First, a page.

• There was a study about Valley Fever among Native American Indians and Alaskan natives. Very few cases in these groups, but they are three times more likely to disseminate, four times more likely to need hospitalization, and five times more likely to die compared to whites with cocci. Might be due to environmental exposures rather than genetics. There are lots of Native Americans in endemic regions. But studies can't lump all American Indians together because they're not genetically homogeneous. A point on the hospitalization rate: IHS (Indian Health Services) doesn't take payment, unlike everyone else's hospital/insurance, so American Indians might be more likely to admit themselves since they don't have to pay.
My head is still swimming as I try to digest all the brain-numbing information.
Speaking of digesting we ate a raging-tasty dinner at Diana's Persian Armenian Cuisine. Fresno becomes FresYes when you eat there, look the place up.

Thursday, December 24, 2015

Merry Christmas 2015

Though the "new normal" that is life with Valley Fever never seems normal, Denise is much better than she was during her first "Cocci Christmas" in 2005. We got through a year without her needing a hospitalization, surgery, MRI, CT, or spinal tap. It's an odd but good Christmas gift. Merry Christmas!

Tuesday, August 11, 2015

Ten Years Ago Life Changed

It was ten years ago this summer (starting July 18, 2005) that Denise went into the hospital and our lives changed. Though her hospitalization lasted "only" eight and a half months, not a day (or an hour) goes by that we don't feel the impact of her living with primary and secondary damage done by her Valley Fever infection. There are places we'd like to go & things we'd like to do but can't include Denise. There are other places we have to go & things we have to do that we'd rather not (usually involving doctors & procedures). There are things we have to pay for... the medication, doctor visits, procedures, supplies, adaptive devices... that take away from more enjoyable things we'd rather pay for. There are invitations we have to turn down due to a combination of fatigue level, Denise not being able to drive herself or the kids under some circumstances, and our schedules.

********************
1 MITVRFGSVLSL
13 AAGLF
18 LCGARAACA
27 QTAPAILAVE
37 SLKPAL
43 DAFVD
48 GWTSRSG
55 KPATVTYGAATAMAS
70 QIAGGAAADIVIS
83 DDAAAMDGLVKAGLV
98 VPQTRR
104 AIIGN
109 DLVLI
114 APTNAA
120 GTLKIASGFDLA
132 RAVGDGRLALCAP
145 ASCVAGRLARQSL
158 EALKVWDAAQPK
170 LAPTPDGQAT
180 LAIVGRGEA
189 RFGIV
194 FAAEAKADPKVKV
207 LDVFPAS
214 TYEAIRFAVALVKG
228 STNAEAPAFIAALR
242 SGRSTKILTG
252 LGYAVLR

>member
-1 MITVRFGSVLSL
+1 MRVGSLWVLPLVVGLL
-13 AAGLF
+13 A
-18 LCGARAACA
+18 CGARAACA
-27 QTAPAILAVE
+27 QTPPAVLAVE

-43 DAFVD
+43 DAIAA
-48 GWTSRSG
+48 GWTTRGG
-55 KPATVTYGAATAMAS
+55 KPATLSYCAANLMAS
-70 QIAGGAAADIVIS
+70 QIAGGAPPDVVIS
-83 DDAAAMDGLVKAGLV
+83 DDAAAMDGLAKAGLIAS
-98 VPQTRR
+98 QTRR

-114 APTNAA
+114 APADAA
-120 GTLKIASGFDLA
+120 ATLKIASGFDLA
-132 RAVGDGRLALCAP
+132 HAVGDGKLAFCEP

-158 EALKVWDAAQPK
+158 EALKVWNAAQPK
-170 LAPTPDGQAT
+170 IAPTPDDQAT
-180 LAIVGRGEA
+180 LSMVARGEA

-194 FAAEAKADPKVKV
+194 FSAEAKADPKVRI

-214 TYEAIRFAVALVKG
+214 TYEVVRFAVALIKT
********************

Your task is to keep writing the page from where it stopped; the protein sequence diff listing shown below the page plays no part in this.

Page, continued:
As frustrating as these and other things can be for me and the kids (who as they're getting older are increasingly aware of and feeling the lingering challenges), they are most difficult for Denise. She bears the scars, physically and emotionally, from having been near death for so long, having a trach, feeding tubes, having compromised function or damage of lungs, heart liver, kidneys, GI tract, brain, and other organs. The antifungal med that she's on to suppress the cocci (Voriconazole) puts her at a higher risk of skin cancer, so she usually avoids outdoor activities & events (and says she thinks she looks pale, I think she's a knockout, however). And then there's the stink-eye she sometimes gets from people when she, as a relatively healthy-looking person on the outside, parks in the handicap spot. She's said sometimes it was easier when she looked ill, still needed the wheelchair, and was tethered to a feeding tube because at least people could see something was definitely wrong. At the cocci study group I attended a few months ago, a presenter addressed the social/emotional effects of cocci, which isn't something I hear too much about. But those have been difficult for Denise more than the physical sometimes. The combo of cognitive, hearing, and vision impairment, however mild, leads to a lot of stress in social situations. Fatigue is a biggie... the levels sometimes also result in feelings of alienation because she can't often volunteer at the kids' school & church youth groups, or be present with us for many events. So between the physical & emotional/social stuff, she sometimes feels like a bad mommy/wife/friend/neighbor. 

But then we can contrast those negative things with the very good things. I got my wife back, the kids got their mom back, the parentals got their daughter back, the siblings got their sister back, the neighbors got their neighbor back, and the pattern goes on. We're grateful for the many medical professionals of all functions and specialties (one of whom is in this photo from our summer road trip) that helped save her life. I'm grateful for their hard work, dedication, skill, compassion, on and on. We've been able to experience the care, love, and support of so many people that carried us through the crisis that it amazes me (and humbles me, as I was usually the "go to" guy for things and suddenly needed to rely heavily upon others). Going through hardship has a way of helping us more authentically commiserate and minister to others that are suffering. The most recent lab titers show that the Voriconazole is suppressing the cocci effectively (protocol is that she'll be on Voriconazole for life since her case of cocci involved meningitis). We don't know if or when her cocci will recur, but we're glad to have had a long season of relative stable health. And the list of things I'm grateful for goes on and on (and should probably be much longer, now that I look at the previous two paragraphs of downer items).